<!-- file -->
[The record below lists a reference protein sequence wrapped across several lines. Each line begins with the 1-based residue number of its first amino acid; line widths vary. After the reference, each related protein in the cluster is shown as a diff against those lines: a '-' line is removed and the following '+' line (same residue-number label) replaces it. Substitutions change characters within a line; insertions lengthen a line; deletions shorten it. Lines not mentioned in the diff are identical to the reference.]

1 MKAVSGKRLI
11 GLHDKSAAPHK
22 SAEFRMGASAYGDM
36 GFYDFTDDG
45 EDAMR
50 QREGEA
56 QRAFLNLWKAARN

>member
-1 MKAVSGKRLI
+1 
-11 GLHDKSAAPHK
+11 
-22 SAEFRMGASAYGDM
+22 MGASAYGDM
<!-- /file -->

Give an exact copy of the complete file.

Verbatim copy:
[The record below lists a reference protein sequence wrapped across several lines. Each line begins with the 1-based residue number of its first amino acid; line widths vary. After the reference, each related protein in the cluster is shown as a diff against those lines: a '-' line is removed and the following '+' line (same residue-number label) replaces it. Substitutions change characters within a line; insertions lengthen a line; deletions shorten it. Lines not mentioned in the diff are identical to the reference.]

1 MKAVSGKRLI
11 GLHDKSAAPHK
22 SAEFRMGASAYGDM
36 GFYDFTDDG
45 EDAMR
50 QREGEA
56 QRAFLNLWKAARN

>member
-1 MKAVSGKRLI
+1 
-11 GLHDKSAAPHK
+11 
-22 SAEFRMGASAYGDM
+22 MGASAYGDM